General Electric: More Upside After Officially Losing SIFI Designation?

| About: General Electric (GE)

Summary

General Electric announced a major restructuring in April 2015.

GE planned on selling off GE Capital's financing business in order to lose the burdensome SIFI designation and FED supervision.

General Electric has now officially submitted a request to the FSOC for rescission of GE Capital’s designation as a SIFI institution.

Losing the SIFI designation could be a positive catalyst for GE's shares and support improving investor sentiment even further.

Just a few days ago I penned a piece on General Electric (NYSE:GE), titled "Has General Electric Regained Its Mojo?", in which I put forth the hypothesis that the industrial company's stock can edge higher in 2016 based on General Electric's aggressive capital return plan. General Electric said that it was going to return ~$26 billion in cash to shareholders in 2016, $8 billion in dividends and $18 billion in stock buybacks, since the company was drastically shrinking its asset base and drowning in cash. The divestment of financial assets held within GE Capital is part of an ambitious restructuring General Electric announced in April 2015. The plan: Selling off GE Capital's financial assets and returning to General Electric's roots as an industrial company.

A key part of General Electric's restructuring proposal was losing the burdensome SIFI designation; with SIFI standing for 'systemically important financial institution'.

In light of the lessons learned from the Great Recession, which was precipitated by the financial crisis on Wall Street, the U.S. has started to identify deeply connected financial institutions and classified them as SIFI. In common non-bank jargon, SIFI essentially means 'too big to fail'. Companies that are designated as systemically important financial institutions, or 'too big to fail', pose stability risks to the broader economy and are therefore subject to increased oversight by the Federal Reserve. Since SIFIs are especially important for the proper functioning of the economy and entangled in a complicated web of relationships with other banks and non-bank institutions, a SIFI failure would have catastrophic ramifications for financial markets.

A SIFI designation, therefore, goes hand in hand with more oversight, restrictions and burdensome regulatory costs, which were key considerations for General Electric for shedding GE Capital's financial assets.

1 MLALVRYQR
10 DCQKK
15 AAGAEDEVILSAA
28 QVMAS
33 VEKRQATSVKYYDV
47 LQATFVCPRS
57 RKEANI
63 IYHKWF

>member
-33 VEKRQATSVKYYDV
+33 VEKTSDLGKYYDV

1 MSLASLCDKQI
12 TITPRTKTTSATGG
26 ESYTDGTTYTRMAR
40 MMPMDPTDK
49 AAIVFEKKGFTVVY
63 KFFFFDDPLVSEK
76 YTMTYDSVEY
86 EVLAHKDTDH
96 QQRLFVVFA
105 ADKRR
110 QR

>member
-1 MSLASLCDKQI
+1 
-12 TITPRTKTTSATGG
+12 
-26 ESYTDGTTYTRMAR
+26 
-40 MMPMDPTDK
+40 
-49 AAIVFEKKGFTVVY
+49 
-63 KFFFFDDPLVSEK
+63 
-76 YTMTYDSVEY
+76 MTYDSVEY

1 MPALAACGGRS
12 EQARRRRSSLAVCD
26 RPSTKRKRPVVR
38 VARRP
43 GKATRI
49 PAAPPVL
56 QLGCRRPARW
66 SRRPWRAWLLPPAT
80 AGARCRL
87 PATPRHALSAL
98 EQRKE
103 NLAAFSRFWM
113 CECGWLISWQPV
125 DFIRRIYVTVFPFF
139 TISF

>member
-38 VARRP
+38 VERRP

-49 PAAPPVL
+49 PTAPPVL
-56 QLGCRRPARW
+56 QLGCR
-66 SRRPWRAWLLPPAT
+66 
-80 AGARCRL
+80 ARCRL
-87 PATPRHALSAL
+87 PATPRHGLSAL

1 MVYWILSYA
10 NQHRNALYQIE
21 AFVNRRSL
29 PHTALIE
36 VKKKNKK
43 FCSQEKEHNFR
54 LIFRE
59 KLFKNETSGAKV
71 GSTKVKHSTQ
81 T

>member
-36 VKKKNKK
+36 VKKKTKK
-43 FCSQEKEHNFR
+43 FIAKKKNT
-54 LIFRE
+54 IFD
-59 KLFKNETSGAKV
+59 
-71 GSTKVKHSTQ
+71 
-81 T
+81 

Losing SIFI Designation Could Be A Positive Catalyst For GE

Yesterday General Electric informed shareholders that it followed up on the asset sales with the next logical step: It officially "filed a request to the Financial Stability Oversight Council (FSOC) for rescission of GE Capital's designation as a non-bank Systemically Important Financial Institution".

GE Capital today is a MUCH smaller company than it was a couple of years ago. GE Capital's asset base has dramatically shrunk from ~$549 billion at the end of 2012 to ~$265 billion today. Not only is the decline of ~$284 billion, or ~52% in total assets remarkable, but the remaining assets on GE Capital's balance sheet are to a large extent comprised of cash at hand/cash investments ($77 billion) and assets related to insurance run-off activities ($36 billion). Put differently, GE Capital has a good shot at succeeding with its request to lose the SIFI status, which in turn could be a positive catalyst for General Electric's shares.

Will 2016 Be The Year Of GE?

General Electric has recovered all losses sustained in the early 2016 market meltdown, and is now up two percent for the year. A positive decision with respect to GE's SIFI designation could be a positive catalyst for General Electric in 2016 and foster improving investor sentiment towards GE.

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Your Takeaway

General Electric has made great progress since it announced its restructuring plan back in April 2015, and GE Capital today is indeed a much smaller financial business. Therefore, GE's progress in selling off GE Capital's financial assets tilts the odds in favor of losing the SIFI designation, which in turn could prepare the way for more capital returns to shareholders in the future and higher shares prices, too. Buy for income and capital appreciation.

Disclosure: I am/we are long GE.

I wrote this article myself, and it expresses my own opinions. I am not receiving compensation for it (other than from Seeking Alpha). I have no business relationship with any company whose stock is mentioned in this article.